By the time many of you receive this, Congress may have found a solution to the current debt-ceiling crisis. The immediate danger may be averted—temporarily.
The real issue, however, isn't the budget, the debt ceiling or anything else, as much as it is a philosophical battle over the direction of the country. This is the root of the intransigence and increasing bitterness exhibited by both parties.
I learned some important lessons about courage last weekend while I was dangling in midair.
I am not a daredevil. I have never bungie-jumped off a cliff, parachuted out of an airplane or spent any time in a shark cage. But when my friend Michael Cole from Christ for the Nations Institute (CFNI) asked me to speak at a leadership retreat in Ohio—and he informed me that we would be participating in a high ropes course on Saturday afternoon—I said to myself, Bring on the challenge! I thought it would be fun!
Few of us are privileged enough to inherit millions. Even so, those who do must wait to tap into their inheritance. That is not so with the believer. We receive a portion—or “down payment”—of what eternally awaits us when we receive the baptism of the Holy Spirit.
Jesus Christ redeemed us from the curse by His death, paid our debt and has called us to an eternal inheritance. We read in Hebrews 9:15, “And for this reason He is the Mediator of the new covenant, by means of death, for the redemption of the transgressions under the first covenant, that those who are called may receive the promise of the eternalinheritance” (emphasis added).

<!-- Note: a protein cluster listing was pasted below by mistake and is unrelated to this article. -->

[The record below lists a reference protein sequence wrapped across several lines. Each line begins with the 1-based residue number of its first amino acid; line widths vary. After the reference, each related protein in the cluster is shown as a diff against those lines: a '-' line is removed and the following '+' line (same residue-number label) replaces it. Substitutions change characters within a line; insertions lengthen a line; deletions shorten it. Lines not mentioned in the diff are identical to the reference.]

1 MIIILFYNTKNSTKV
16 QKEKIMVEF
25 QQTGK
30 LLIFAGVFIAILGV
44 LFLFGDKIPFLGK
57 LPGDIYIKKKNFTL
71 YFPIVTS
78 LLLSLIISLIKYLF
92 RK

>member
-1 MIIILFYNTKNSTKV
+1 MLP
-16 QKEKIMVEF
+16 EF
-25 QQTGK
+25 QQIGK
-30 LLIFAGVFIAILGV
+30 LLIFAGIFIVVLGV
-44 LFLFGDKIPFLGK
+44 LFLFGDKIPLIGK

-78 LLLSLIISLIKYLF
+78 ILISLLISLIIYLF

When I felt led to start a small church magazine, I barely knew what God had in store. That magazine released 36 years ago today, so I thought it was appropriate to reflect on what's happened, and more importantly what is on the verge of happening as we move boldly into the digital world.
Many of you know Charisma started at a megachurch in central Florida. I was working full time as a newspaper reporter then. My, how the media world has changed! The staff found this in the archives: a black-and-white photo of me holding a copy of The Rock, a youth newspaper that I published before Charisma. They had me hold an iPad to show the contrast. Back then I could have never imagined today's iPad! Yet I dreamed that maybe somehow we'd reach a million people. Do you know how many trees you'd have to cut down to print that many magazines?
So from 1975—before the personal computer was invented and a time when the electric typewriter I used was considered high-tech—fast-forward more than three decades and now Charisma (and our other magazines) are available in digital format that's almost beyond belief.
Two elderly missionaries inspired me this week to value character so I can finish well.
You’ve probably never heard of Hobert and Marguerite Howard. They didn’t write best-selling books. They aren’t rich. They don’t preach on television or pastor a megachurch. Fame was the farthest thing from their minds when they both surrendered their lives to serve God on the mission field.
In 1951 this Pentecostal couple boarded a steamship and sailed for 50 days to India, where they built orphanages, schools and churches and trained Christian leaders. This week the Howards officially retired, and I had the privilege of attending a special reception to honor them for 60 years of service.
"Know this day that all you need shall be upheld in the atmosphere of perfect love. While many would allow godly love to grow cold, choose in all things to let that love abound through you. It will overcome the impossible and create an entrance for the supernatural," says the Spirit.